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Teachers approach Capitol breach with transparency

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(WBNG) -- After the events of Wednesday in Washington D.C., teachers at local schools talked about the issues with their students, allowing for discussion and a presentation of the facts.

For New York's 2020 Teacher of the Year Rachel Murat, the discussion began with showing students the responses of some political leaders from both sides of the aisle.

She then moved forward by allowing students to ask her questions, but says she was honest with them, saying she doesn't have all of the answers.

Murat, who teaches social studies at Maine-Endwell, says it is important to allow for discussions to ensure events like this don't happen again. "If we're going to have people that want to be civically engaged as adults, we're going to need to develop that fostering of asking questions and being curious," she said.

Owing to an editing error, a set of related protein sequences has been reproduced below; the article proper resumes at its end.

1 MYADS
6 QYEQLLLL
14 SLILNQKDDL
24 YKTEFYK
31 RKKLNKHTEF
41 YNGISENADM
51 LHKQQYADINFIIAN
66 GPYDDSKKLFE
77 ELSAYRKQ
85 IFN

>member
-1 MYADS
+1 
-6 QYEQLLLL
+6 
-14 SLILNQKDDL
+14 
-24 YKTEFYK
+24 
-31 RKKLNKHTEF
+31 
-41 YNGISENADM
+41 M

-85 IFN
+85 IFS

She says it is imperative to present the facts without bias to allow individual conclusions. "We teach kids to be scientists and mathematicians and writers. The only way we're going to teach them to be historians or engaged civic participants is through looking at facts, looking and evaluating the information, and not giving them the answer to how this problem was solved."

Kienan Dixon

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